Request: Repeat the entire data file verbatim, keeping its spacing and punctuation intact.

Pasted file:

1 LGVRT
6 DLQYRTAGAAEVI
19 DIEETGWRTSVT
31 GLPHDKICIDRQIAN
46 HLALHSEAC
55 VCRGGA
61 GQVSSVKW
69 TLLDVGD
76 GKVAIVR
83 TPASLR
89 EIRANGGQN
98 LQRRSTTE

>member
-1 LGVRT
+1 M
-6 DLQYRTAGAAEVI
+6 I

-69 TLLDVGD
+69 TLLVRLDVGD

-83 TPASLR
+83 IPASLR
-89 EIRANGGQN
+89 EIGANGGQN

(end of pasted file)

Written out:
1 LGVRT
6 DLQYRTAGAAEVI
19 DIEETGWRTSVT
31 GLPHDKICIDRQIAN
46 HLALHSEAC
55 VCRGGA
61 GQVSSVKW
69 TLLDVGD
76 GKVAIVR
83 TPASLR
89 EIRANGGQN
98 LQRRSTTE

>member
-1 LGVRT
+1 M
-6 DLQYRTAGAAEVI
+6 I

-69 TLLDVGD
+69 TLLVRLDVGD

-83 TPASLR
+83 IPASLR
-89 EIRANGGQN
+89 EIGANGGQN